The Fever

I’ve been watching these films as part of the Take One Action Film Festival, and the recurring theme is colonialism is a living force in the world. People talk about the legacy of colonialism, as though that process of domination, cultural eradication, and extraction of wealth stopped, and we now live in a time after that, where we are dealing with the consequences of that time. But what we are labelling as the consequences are the ongoing effects of a power dynamic that never stopped.

I highly recommend you see this film, The Fever, because it is an education. As someone who reads a lot about history, has a degree in it, and is not unfamiliar with how things got be the way they are around the world, I am constantly still finding out things about the British Empire and the way it conducted itself. It is a giant lacuna in British cultural consciousness and education.

The Fever focuses on the fight against malaria. Now, malaria has kinda dropped off the attention of health reporting, in favour of the bigger, more acute epidemics like ebola, zika, and now coronavirus. The dull grind of persistent but treatable diseases don’t make for such sexy stories, even if they do kill half a million people a year. And the last time I can remember anyone talking about malaria, was in my Modern Studies class at secondary school, where it was taught as part of the reason African countries were having trouble paying back debt as part of Structural Adjustment Programs. We were taught that their malaria was a problem, their family sizes were a problem, their geography was a problem. Never was colonisation the problem.

Malaria boomed in Africa because imperialist policies completely changed the geography, turning forest into brickfields and rice paddies, to make products to be sold abroad for profit. Mosquitoes lay their eggs in shallow bodies of stagnant water, which rice paddies are ideal for, as are the puddles of water need to mix soil into mud for bricks. Thus there is an explosion in mosquitoes carrying malaria, and the infection of the surrounding populations of people put to work in these new industries. The prevalence of this disease is a man-made catastrophe.

Another thing I did not know was how early there was treatment for malaria. During the Vietnam war, the Vietnamese asked China for aid in their war with the Americans. As the Vietnamese soldiers were getting sick with malaria, the Chinese used their medicinal expertise to come up with artemisia annua, which when prepared as a herbal tea, effectively treats malaria, and can prevent it with regular consumption. It’s close to a cure. And it is possible to say that Vietnam may not have won the war, were it not for its protection of its soldiers against the disease, being able to put men in the field and keep them there without them falling ill or dying.

So how could we have discovered a cure in the 1970s, but half a million people are still dying of this every year? Good question, and basically what this film’s about. Official treatments for malaria include chloroquine for prevention and Coartem for treatment, both of which are seeing their efficacy drop due to drug-resistance malaria. Even the insecticide put on mosquito nets is seeing a drop in efficacy as mosquitoes grow accustomed to it.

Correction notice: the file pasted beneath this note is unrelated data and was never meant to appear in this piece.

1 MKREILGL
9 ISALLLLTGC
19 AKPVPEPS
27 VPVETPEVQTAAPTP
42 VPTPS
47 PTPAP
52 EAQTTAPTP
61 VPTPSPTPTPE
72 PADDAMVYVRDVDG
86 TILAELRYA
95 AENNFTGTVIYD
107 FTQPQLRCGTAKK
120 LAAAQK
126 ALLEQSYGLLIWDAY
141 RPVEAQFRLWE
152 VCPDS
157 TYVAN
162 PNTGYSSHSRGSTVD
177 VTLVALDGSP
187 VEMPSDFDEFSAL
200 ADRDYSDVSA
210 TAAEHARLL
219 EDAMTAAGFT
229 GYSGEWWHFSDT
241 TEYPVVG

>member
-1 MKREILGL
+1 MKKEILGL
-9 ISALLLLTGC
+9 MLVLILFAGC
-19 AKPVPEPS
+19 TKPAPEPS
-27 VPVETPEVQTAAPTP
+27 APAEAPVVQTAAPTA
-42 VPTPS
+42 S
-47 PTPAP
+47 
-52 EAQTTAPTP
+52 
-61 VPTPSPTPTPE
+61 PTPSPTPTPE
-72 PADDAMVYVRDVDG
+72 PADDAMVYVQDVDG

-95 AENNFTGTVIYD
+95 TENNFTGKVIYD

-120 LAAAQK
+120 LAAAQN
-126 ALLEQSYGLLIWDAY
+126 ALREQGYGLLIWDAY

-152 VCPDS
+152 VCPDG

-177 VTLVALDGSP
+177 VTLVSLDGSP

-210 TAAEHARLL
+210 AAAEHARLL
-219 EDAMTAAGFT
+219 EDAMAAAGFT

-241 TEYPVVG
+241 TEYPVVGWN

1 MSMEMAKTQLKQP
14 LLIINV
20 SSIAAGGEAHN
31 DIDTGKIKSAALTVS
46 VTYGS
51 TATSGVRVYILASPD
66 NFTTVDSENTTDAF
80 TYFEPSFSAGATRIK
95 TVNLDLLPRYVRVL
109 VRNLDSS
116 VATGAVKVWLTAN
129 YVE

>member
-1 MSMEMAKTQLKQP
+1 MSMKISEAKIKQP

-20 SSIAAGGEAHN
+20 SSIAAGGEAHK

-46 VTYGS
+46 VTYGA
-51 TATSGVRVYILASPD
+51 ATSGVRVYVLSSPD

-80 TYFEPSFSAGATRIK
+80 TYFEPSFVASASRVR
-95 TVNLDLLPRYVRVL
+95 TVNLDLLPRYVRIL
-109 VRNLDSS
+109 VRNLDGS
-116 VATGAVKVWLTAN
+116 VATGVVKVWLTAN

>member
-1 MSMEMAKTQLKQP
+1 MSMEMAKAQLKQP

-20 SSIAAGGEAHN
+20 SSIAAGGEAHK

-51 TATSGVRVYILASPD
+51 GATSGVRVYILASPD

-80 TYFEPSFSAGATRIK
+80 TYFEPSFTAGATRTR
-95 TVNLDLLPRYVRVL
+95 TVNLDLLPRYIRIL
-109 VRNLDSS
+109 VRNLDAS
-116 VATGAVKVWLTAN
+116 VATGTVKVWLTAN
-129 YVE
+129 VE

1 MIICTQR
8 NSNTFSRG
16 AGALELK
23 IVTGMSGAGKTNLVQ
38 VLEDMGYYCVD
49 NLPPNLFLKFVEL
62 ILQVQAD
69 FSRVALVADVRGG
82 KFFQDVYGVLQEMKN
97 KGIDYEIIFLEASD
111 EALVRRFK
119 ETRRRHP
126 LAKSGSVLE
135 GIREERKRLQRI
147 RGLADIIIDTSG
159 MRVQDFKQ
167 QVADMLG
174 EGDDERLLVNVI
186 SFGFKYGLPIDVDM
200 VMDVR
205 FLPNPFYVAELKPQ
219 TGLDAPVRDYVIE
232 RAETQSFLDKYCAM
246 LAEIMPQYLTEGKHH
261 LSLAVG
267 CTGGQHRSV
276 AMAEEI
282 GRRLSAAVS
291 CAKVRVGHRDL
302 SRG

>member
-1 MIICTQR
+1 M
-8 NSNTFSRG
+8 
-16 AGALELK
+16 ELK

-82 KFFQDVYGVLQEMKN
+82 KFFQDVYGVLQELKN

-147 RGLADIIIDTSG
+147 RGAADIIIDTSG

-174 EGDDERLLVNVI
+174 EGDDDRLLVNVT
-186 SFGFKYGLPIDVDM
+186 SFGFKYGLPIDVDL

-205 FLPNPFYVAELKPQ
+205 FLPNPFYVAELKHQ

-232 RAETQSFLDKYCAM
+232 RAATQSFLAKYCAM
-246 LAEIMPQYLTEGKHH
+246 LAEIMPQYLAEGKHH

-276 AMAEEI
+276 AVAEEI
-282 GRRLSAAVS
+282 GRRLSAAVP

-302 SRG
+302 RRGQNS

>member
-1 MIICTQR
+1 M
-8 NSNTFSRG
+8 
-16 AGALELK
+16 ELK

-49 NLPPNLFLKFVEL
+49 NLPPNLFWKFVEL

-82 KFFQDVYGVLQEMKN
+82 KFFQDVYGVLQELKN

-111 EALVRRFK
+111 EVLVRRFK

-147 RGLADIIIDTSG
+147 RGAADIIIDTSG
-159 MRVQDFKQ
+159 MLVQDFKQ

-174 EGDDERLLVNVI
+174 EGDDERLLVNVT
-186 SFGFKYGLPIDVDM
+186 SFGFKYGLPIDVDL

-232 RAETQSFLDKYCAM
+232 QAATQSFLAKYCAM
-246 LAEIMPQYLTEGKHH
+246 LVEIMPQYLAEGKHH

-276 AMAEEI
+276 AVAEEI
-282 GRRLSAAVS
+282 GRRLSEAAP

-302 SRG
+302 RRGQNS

The film focuses on local scientists and doctors in Uganda and Kenya as they try to distribute cheap, locally sourced solutions to this problem affecting their own people. Coartem is a Swiss-produced drug that uses artemisia – 40 years after the Chinese discovered its use – but it is only licensed for treatment after malaria has occurred. Local scientists want to use artemisia tea to prevent malaria in the first place.

And this is where the power dynamic comes in. Coz it’s profitable to make an expensive processed chemical treatment for a recurring condition, and not so profitable to cure people by telling to make a tea once a week from a particular herb they can grow in their garden.

Even if NGOs such as the Gates Foundation were to provide a vaccine, that also would be purchased directly from GlaksoSmithKline, and have to be imported to African nations. And the Ugandan or Kenyan government could tax the imports, make itself a little income, get a cut of the action. Nobody profits if African people are self-sufficient. Except the millions of people who wouldn’t die.

Current treatments are out of reach financially for most people, and many people go into debt trying to pay for their medicine. Nationally it is an enormous piece of expenditure for the government to import huge quantities of this drug from abroad every year. So you would think they would support local scientific efforts to reduce these problems. But no. Because it is much more important to keep friendly with rich and powerful entities such as the Gates Foundation, Novartis, and the WHO. Uganda and Kenyan doctors try to get government licenses to produce artemisian suppositories, or BTI tablets, here in the effected countries, but they are continuously denied.

To some extent, I guess it’s just about what science looks like. White people mixing artemisia in a stainless steel drum in an automated machine spinning on its axis looks like science. Mixing artemisia in a plastic bucket by hand doesn’t look like science. Logically, the same ingredient is coming out the side of the process, but the optics don’t carry the same legitimacy.

And that racism pervades every step in this process.